I know that by definition, forces for which the work done is independent of the path taken are known as conservative force while the forces for which the work done is path dependent are known as non-conservative forces. My question is why is the work done by some forces path independent while for others it is are path dependent or simply put why do some forces do not dissipate energy while others dissipate energy. What makes them do so?
You can see for yourself that if a force depends only on position (not on time and speed), then it is conservative, while if it depends on speed it may not be.
Simple examples should do: take the weight force, $\vec f = m \vec g$: when something falls down from an height $h$, you have $\ W = \vec f \cdot \vec s = mgh.$ Now suppose you pick that thing up and put again at his former place. Now your work is $\ W = \vec f \cdot \vec s = - mgh$. The minus comes from the fact that you are pushing up, while the weight pushes down. Total work is zero, the same of the null path.
Now imagine pushing your cell phone on your desk, from point $A$ to point $B$, say $ |AB| = l$ and examine the work done by friction: now $\vec f = - \mu_d mg \hat v, \ $ where $\hat v$ is the unit vector parallel to $\vec v$: work is $\ W = \vec f \cdot \vec s = - \mu_d mgl$. Now you push your phone back to point $A$: again, friction is opposite to motion, so, again $\vec f = - \mu_d mg \hat v, \ $ so work is $\ W = \vec f \cdot \vec s = - \mu_d mgl$, this time total work along this closed path is not zero, so you see that work now it depends on the path.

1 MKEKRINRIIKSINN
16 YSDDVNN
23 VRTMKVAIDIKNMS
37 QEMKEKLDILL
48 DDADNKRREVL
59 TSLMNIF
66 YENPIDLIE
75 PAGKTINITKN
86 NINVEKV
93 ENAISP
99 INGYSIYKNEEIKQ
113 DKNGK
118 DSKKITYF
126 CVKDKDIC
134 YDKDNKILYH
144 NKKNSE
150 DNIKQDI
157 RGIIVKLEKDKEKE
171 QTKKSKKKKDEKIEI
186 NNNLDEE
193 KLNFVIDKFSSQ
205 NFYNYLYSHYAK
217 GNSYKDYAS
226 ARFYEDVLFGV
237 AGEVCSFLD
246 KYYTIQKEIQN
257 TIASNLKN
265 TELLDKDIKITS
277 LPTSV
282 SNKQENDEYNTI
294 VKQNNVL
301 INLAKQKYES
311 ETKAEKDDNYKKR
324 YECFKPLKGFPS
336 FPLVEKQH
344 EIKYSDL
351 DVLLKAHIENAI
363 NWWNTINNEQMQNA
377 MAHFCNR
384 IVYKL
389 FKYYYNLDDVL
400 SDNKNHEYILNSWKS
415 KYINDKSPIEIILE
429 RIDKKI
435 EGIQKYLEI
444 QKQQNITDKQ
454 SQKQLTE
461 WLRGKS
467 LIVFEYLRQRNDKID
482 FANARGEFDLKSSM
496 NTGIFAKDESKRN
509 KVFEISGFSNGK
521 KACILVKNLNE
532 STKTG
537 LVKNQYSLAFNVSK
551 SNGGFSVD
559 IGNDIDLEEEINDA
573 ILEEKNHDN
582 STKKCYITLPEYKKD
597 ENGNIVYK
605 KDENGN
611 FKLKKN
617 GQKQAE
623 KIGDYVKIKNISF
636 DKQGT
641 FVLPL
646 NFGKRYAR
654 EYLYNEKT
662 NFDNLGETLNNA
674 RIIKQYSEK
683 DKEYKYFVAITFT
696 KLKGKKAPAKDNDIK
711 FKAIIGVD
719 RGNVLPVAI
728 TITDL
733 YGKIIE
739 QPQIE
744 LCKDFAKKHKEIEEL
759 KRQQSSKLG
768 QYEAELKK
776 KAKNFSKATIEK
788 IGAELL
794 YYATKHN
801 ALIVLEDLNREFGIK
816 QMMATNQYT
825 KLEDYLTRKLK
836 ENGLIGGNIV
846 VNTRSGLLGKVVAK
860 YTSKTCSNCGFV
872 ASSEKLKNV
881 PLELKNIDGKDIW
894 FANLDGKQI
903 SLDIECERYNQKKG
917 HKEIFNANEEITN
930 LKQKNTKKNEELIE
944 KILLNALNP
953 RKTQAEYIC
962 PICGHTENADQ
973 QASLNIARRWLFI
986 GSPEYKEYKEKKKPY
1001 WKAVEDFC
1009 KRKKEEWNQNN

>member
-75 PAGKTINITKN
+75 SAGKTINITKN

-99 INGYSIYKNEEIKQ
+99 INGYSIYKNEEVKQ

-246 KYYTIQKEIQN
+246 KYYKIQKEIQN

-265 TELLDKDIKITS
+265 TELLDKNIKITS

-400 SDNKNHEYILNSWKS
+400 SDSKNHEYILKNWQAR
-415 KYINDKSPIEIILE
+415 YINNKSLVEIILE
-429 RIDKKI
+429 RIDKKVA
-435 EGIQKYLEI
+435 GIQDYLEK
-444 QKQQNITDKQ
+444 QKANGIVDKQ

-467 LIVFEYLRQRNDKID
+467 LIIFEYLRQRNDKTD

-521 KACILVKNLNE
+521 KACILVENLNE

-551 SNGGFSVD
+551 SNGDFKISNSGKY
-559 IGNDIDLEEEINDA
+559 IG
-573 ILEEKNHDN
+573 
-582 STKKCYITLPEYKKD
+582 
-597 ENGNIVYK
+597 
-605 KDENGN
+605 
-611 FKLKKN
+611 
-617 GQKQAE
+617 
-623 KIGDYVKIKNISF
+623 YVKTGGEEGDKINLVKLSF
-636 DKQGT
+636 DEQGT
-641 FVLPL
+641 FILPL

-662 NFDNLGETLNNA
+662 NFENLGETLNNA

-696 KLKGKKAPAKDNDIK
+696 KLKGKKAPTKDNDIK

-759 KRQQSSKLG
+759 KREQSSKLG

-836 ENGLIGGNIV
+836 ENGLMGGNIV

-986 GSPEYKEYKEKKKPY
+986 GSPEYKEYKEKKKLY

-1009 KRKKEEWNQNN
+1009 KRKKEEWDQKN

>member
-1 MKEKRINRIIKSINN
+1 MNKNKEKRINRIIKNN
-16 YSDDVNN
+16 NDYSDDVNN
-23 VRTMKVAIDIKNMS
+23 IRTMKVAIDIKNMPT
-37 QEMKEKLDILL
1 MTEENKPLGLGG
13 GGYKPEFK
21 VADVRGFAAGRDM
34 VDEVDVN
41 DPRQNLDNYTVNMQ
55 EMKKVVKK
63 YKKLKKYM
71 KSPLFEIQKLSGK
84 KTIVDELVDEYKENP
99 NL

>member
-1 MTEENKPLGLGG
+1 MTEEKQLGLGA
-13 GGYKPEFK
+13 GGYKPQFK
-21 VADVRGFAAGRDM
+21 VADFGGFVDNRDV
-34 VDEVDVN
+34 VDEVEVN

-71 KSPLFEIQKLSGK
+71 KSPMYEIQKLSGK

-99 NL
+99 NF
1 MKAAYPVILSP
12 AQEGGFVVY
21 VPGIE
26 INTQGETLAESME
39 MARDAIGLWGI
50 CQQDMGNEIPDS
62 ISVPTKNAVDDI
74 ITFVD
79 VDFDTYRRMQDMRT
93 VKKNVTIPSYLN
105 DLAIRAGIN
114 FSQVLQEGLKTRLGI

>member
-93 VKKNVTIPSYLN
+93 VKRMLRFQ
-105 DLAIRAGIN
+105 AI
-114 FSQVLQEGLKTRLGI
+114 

Sorry for a copy and paste response, if I had more time I would prefer to write my own answer, but see what you think.
In physics, it’s important to know the difference between conservative and nonconservative forces. The work a conservative force does on an object is path-independent; the actual path taken by the object makes no difference. Fifty meters up in the air has the same gravitational potential energy whether you get there by taking the steps or by hopping on a Ferris wheel. That’s different from the force of friction, which dissipates kinetic energy as heat. When friction is involved, the path you take matters — a longer path will dissipate more kinetic energy than a short one. For that reason, friction is a nonconservative force.
Conservative forces are easier to work with in physics because they don’t “leak” energy as you move around a path — if you end up in the same place, you have the same amount of energy. If you have to deal with nonconservative forces such as friction, including air friction, the situation is different. If you’re dragging something over a field carpeted with sandpaper, for example, the force of friction does different amounts of work on you depending on your path. A path that’s twice as long will involve twice as much work to overcome friction.
What’s really not being conserved around a track with friction is the total potential and kinetic energy, which taken together is mechanical energy. When friction is involved, the loss in mechanical energy goes into heat energy. You can say that the total amount of energy doesn’t change if you include that heat energy. However, the heat energy dissipates into the environment quickly, so it isn’t recoverable or convertible. For that and other reasons, physicists often work in terms of mechanical energy.
Work done by a potential field (or against it) is always path-independent because object's energy is different in different points of space. And only way to change energy is displacing it in the field. E.g. Electric field, gravitational field.